"There are many in this world who are wholly destitute of saving grace, who yet have common grace. They have no true holiness, but nevertheless have something of that which is called moral virtue; and are the subjects of some degree of the common influences of the Spirit of God. It is so with those in general that live under the light of the gospel, and are not given up to judicial blindness and hardness. Yea, those that are thus given up, yet have some degree of restraining grace while they live in this world; without which the earth could not bear them, and they would in no measure be tolerable members of human society. But when any are damned, or cast into hell, as the devils are, God wholly withdraws his restraining grace, and all merciful influences of his Spirit whatsoever. They have neither saving grace nor common grace; neither the grace of the Spirit, nor any of the common gifts of the Spirit; neither true holiness, nor moral virtue of any kind. Hence arises the vast increase of the exercise of wickedness in the hearts of men when they are damned. And herein is the chief difference between the damned in hell, and unregenerate and graceless men in this world. Not that wicked men in this world have any more holiness or true virtue than the damned, or have wicked men, when they leave this world, any principles of wickedness infused into them: but when men are cast into hell, God perfectly takes away his Spirit from them, as to all its merciful common influences, and entirely withdraws from them all restraints of his Spirit and good providence." (Jonathan Edwards, Restraining Grace a Privilege)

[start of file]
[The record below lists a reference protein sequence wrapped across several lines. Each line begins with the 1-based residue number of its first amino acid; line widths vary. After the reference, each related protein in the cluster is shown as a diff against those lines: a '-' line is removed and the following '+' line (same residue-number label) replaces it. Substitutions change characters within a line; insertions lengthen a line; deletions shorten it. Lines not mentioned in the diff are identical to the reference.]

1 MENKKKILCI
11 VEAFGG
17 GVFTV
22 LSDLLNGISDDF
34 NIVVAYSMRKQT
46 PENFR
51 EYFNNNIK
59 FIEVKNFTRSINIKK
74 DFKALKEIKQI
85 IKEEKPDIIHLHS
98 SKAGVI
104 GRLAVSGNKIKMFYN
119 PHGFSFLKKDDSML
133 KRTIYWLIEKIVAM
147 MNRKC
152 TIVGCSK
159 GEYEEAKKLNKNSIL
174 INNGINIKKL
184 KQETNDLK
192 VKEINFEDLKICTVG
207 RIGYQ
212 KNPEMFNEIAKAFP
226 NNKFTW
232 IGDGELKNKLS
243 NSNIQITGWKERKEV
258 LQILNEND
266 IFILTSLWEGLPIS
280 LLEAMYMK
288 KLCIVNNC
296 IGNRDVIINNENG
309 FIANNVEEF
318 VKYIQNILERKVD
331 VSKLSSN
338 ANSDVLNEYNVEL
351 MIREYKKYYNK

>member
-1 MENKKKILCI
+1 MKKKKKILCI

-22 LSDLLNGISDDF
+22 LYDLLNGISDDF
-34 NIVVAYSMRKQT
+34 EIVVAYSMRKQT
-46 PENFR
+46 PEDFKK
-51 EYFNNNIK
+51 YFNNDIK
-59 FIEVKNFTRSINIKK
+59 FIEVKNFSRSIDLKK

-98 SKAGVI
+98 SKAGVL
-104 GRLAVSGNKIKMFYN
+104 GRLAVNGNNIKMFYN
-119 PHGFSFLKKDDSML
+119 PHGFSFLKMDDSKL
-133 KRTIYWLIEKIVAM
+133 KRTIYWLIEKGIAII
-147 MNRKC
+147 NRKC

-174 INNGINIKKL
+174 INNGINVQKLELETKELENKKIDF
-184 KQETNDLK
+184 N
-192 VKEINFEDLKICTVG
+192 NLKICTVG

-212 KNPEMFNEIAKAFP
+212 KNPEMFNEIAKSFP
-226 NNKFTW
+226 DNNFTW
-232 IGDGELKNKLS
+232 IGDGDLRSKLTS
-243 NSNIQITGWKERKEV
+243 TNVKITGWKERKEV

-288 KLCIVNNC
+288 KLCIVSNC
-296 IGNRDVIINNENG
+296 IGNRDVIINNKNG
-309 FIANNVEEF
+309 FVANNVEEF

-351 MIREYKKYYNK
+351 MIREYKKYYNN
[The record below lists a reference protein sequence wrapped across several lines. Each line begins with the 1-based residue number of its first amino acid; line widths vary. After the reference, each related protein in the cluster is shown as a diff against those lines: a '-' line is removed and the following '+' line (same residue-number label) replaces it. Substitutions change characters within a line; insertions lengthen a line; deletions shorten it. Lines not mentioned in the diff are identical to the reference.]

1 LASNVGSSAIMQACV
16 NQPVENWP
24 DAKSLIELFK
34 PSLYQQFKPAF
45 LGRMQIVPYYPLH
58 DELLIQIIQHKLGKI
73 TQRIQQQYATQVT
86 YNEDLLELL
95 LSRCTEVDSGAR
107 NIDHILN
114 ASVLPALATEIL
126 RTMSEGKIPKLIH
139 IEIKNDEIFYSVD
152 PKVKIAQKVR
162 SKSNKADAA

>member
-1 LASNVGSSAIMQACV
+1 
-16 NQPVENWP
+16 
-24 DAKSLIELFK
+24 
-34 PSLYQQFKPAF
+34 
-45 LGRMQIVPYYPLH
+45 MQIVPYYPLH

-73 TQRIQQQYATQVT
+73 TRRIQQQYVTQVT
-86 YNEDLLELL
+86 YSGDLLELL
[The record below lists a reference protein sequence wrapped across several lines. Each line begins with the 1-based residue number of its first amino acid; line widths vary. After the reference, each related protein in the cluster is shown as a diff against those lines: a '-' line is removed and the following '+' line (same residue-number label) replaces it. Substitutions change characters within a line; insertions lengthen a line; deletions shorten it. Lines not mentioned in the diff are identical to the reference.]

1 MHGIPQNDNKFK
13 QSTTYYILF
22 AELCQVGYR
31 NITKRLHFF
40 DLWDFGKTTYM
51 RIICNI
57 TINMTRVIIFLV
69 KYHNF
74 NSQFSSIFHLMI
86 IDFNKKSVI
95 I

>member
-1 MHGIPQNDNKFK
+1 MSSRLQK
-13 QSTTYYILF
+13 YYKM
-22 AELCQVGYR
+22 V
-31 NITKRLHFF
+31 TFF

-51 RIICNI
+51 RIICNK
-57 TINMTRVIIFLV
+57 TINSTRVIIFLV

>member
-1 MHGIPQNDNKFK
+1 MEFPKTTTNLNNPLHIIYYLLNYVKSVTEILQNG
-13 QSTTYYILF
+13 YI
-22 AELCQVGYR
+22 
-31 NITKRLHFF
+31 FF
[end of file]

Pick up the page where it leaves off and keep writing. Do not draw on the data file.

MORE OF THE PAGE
The damnable heresy being showcased here in Edwards is "common grace." This particular heresy is related to other heresies (e.g., common influences of the Spirit, restraining grace, denial of the Creator's control over His creatures).